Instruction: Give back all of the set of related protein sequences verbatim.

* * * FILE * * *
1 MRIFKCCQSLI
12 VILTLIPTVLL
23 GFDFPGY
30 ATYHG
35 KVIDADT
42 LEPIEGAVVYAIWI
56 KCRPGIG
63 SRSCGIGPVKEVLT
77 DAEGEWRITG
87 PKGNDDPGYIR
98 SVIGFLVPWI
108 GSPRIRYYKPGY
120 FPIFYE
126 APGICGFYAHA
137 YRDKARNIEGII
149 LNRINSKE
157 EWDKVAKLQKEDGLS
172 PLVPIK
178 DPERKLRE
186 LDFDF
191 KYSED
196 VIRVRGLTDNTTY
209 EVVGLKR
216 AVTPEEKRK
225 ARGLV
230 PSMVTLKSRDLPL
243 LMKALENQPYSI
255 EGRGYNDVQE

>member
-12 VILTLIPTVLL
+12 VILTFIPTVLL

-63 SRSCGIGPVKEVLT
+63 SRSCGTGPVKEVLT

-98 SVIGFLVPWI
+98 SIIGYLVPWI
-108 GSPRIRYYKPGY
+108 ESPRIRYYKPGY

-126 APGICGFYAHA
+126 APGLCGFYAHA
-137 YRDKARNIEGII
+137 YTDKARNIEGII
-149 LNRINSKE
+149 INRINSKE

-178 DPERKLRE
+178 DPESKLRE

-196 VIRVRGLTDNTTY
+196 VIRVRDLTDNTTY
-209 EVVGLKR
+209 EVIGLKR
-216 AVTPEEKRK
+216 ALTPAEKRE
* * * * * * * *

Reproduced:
1 MRIFKCCQSLI
12 VILTLIPTVLL
23 GFDFPGY
30 ATYHG
35 KVIDADT
42 LEPIEGAVVYAIWI
56 KCRPGIG
63 SRSCGIGPVKEVLT
77 DAEGEWRITG
87 PKGNDDPGYIR
98 SVIGFLVPWI
108 GSPRIRYYKPGY
120 FPIFYE
126 APGICGFYAHA
137 YRDKARNIEGII
149 LNRINSKE
157 EWDKVAKLQKEDGLS
172 PLVPIK
178 DPERKLRE
186 LDFDF
191 KYSED
196 VIRVRGLTDNTTY
209 EVVGLKR
216 AVTPEEKRK
225 ARGLV
230 PSMVTLKSRDLPL
243 LMKALENQPYSI
255 EGRGYNDVQE

>member
-12 VILTLIPTVLL
+12 VILTFIPTVLL

-63 SRSCGIGPVKEVLT
+63 SRSCGTGPVKEVLT

-98 SVIGFLVPWI
+98 SIIGYLVPWI
-108 GSPRIRYYKPGY
+108 ESPRIRYYKPGY

-126 APGICGFYAHA
+126 APGLCGFYAHA
-137 YRDKARNIEGII
+137 YTDKARNIEGII
-149 LNRINSKE
+149 INRINSKE

-178 DPERKLRE
+178 DPESKLRE

-196 VIRVRGLTDNTTY
+196 VIRVRDLTDNTTY
-209 EVVGLKR
+209 EVIGLKR
-216 AVTPEEKRK
+216 ALTPAEKRE